Julianne Moore to play Ben Platt’s mother in big-screen remake of iconic Broadway smash Dear Evan Hansen

Ben Platt Julianne Moore Dear Evan Hansen

Julianne Moore has been cast in Dear Evan Hansen, joining Ben Platt in a star-studded film adaptation of the Broadway smash.

The Tony-award winning musical debuted on Broadway in 2016 and quickly garnered huge popularity, becoming beloved by queer audiences in the process.

Now, a film version of the musical is in the works from Universal, with Platt set to reprise his award-winning turn as Evan Hansen, while Moore will play his mother Heidi Hansen, according to The Hollywood Reporter.

Dear Evan Hansen tells the story of a teenager with a social anxiety disorder who yearns for connection with his peers.

His desire for connection is so strong that he pretends to have been the best friend of a student who died by suicide in an effort to become closer to his family.

Colton Ryan will play Connor Murphy, the teen who Evan pretends to have been friends with, with Amy Adams as Cynthia Murphy, his mother.

Kaitlyn Dever, Amandla Stenberg, Colton Ryan and Nik Dodani are also set to star in the musical film.

The Broadway musical won six Tony awards in 2017, including a “Best Actor” prize for Platt for his acclaimed performance.

The film will be directed by Stephen Chbosky, writer and director of The Perks of Being a Wallflower. The film will also use the original songs and lyrics, written by Benj Pasek and Justin Paul, from its Broadway counterpart.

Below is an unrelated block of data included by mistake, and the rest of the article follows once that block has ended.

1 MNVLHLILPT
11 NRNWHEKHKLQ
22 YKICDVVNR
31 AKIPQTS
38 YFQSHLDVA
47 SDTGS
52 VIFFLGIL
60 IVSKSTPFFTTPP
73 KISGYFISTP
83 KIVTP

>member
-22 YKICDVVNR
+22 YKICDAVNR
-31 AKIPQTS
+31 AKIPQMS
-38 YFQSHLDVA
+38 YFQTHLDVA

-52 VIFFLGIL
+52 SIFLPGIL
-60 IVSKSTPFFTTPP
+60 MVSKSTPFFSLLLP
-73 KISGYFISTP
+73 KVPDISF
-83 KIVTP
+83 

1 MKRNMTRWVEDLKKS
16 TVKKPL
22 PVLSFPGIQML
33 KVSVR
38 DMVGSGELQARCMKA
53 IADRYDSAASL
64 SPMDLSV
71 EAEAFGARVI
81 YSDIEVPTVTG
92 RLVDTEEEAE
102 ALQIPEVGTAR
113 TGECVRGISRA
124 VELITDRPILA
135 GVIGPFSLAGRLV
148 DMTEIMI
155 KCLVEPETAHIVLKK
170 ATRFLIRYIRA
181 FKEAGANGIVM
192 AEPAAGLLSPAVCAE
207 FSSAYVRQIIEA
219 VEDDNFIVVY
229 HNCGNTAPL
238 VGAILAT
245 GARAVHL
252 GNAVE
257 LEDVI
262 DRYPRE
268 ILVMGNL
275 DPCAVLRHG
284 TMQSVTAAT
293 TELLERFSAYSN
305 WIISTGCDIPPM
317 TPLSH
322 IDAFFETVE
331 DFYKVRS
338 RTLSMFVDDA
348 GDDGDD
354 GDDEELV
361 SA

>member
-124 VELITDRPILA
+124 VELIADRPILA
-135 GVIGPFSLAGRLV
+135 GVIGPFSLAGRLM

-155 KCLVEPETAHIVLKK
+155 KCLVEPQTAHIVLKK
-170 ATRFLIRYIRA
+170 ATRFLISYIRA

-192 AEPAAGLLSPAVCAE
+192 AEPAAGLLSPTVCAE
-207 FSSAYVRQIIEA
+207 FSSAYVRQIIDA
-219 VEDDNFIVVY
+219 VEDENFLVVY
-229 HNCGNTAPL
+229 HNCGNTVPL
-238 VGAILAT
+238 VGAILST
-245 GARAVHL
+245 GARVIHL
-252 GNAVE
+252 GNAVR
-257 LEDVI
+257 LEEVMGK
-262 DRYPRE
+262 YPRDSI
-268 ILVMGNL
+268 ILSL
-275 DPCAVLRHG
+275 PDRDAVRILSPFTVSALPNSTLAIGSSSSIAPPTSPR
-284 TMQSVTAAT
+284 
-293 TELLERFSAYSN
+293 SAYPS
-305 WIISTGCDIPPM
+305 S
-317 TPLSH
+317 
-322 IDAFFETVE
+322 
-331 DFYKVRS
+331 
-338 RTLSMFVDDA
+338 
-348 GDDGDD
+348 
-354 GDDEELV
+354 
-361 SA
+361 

Platt originated the role of Evan Hansen in its original Broadway run, and later came out publicly as gay in a music video released in February 2019.

He spoke at length about his coming out experience during a Radio City Music Hall Netflix special.

The Politician star revealed that he called his parents from Tel Aviv when he was just 12-years-old to tell them that he was gay after a chaperone thought he was being bullied because of his sexuality.

“My mom goes: ‘Is this about your sexuality?’ I was like: ‘Let me finish.’

“Basically she said: ‘We know, you spent most of your childhood dressed as Dorothy from The Wizard of Oz, no one is surprised.’ And I was like: ‘Oh that’s great.'”

He added: “And that was really it, and I really wish for everyone in the world, everyone who’s watching at home, everyone here tonight, that it can be that much of a nothing.

“Because it doesn’t need to be an event or an announcement.”